- The ever mounting requirements for regulatory compliance,
- Higher frequency and cost related to security incidences,
- Concerns over reputational damage, and
- Growing commercial demands of Payment Card Industry (PCI) Data Security Standard (DSS).
Once the objectives have been clearly defined, the next activity would be to develop the processes and projects that bridge the gap between the current state and those identified objectives. This can be done by performing gap analysis, however, candidates should note that if the processes outlined in ISG have been utilized to develop objectives, then the bridging would have been done at a high level. Nevertheless, much of what candidates will be tested on in relation to gap analysis (bridging the gap) will be the ability to identify the necessary controls, implement them, develop suitable metrics and then monitor control points in support of control objectives.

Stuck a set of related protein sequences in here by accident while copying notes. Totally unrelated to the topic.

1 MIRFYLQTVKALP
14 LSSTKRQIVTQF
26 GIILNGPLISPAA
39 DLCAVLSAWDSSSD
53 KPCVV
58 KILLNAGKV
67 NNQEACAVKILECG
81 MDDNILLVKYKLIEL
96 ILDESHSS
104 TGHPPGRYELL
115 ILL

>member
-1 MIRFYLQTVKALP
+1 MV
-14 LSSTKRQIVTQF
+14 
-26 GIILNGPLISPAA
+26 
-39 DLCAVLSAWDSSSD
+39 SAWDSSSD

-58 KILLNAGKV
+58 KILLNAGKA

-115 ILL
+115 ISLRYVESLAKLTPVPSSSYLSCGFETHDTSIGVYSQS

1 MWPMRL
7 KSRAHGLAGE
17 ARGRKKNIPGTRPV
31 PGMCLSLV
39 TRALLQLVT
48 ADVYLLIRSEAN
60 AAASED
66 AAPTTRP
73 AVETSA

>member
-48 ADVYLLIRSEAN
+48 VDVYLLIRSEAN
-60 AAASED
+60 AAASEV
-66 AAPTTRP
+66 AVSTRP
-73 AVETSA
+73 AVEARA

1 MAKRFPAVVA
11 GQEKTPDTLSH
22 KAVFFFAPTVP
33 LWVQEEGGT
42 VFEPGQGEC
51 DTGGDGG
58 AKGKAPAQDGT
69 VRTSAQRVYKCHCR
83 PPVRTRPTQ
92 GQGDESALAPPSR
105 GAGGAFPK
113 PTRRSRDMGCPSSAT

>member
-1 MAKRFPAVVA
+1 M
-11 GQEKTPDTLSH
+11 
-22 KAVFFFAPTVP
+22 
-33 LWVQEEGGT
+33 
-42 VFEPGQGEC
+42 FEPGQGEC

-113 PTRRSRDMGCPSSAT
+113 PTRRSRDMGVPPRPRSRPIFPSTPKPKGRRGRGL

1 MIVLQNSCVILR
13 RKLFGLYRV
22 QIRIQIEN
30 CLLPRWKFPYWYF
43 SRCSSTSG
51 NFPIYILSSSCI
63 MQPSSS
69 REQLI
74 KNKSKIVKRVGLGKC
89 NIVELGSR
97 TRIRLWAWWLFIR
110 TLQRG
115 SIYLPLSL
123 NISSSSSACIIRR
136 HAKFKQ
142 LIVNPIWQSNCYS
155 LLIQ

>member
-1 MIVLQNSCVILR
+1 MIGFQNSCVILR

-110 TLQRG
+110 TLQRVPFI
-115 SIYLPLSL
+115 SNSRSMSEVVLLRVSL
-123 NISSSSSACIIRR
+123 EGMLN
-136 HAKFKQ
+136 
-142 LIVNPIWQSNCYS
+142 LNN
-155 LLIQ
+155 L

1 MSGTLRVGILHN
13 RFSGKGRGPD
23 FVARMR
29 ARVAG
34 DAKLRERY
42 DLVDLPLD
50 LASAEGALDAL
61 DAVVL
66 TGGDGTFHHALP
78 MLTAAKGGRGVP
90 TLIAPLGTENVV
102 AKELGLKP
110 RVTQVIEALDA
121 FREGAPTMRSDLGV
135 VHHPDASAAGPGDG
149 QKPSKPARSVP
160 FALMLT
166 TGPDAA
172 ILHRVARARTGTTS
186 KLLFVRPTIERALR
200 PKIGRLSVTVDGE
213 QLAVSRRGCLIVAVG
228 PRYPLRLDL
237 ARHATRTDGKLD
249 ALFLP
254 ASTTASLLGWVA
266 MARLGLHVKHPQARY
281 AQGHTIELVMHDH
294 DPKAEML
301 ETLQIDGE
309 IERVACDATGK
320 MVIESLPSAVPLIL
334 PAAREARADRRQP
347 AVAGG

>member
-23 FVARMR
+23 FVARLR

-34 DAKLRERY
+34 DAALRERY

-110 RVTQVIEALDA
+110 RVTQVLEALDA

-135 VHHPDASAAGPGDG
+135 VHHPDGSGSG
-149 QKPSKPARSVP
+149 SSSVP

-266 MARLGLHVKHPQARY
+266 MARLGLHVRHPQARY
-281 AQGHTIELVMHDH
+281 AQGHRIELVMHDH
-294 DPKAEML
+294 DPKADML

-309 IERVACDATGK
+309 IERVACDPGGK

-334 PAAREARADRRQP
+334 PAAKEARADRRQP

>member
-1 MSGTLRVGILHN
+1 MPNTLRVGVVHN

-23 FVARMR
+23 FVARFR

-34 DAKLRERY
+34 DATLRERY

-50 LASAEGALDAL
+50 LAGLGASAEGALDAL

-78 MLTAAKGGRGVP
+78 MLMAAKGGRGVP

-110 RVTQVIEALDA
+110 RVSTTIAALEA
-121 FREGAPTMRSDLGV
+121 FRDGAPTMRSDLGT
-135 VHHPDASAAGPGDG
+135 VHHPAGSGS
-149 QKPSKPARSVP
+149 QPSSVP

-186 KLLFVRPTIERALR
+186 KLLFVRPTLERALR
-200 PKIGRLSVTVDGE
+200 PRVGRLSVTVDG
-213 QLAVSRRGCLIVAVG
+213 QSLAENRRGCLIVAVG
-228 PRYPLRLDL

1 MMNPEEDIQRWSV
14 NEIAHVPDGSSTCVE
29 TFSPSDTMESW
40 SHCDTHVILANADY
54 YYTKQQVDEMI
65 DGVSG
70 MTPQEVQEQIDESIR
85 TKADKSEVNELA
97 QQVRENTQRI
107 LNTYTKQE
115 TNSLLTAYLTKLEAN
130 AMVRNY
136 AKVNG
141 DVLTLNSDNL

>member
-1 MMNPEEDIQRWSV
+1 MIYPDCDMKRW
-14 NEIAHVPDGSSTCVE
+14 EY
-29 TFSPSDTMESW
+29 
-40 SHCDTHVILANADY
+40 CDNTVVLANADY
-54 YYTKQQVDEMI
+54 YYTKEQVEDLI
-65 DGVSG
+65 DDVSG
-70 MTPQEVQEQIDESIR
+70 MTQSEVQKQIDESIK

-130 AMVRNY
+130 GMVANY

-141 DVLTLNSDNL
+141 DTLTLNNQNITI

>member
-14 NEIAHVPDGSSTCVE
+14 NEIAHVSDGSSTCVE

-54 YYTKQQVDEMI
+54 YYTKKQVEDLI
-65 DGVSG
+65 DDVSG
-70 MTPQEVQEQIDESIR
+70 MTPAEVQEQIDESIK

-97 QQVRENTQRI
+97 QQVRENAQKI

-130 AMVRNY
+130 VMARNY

The Information Security Management Framework
Candidates should note that even though most frameworks for information security show the development of an IS program as starting with risk assessment and identification of control objectives, this may change depending on organizational objectives, and may be tailored to achieve the desired outcome, as discussed in ISG.
Candidates will be tested on operational components of a security program. They should have a solid grasp of the various components, including standard operating procedures, business operations security practices and maintenance of security technologies.
Candidates will also be tested on their ability to manage operational components. Sometimes these components fall outside of the information security domain (for example, operating system patching procedures). As such, the ability to communicate with IT, business units and other organizational units will be a plus for candidates. Examples of operational components that candidates will be tested on include: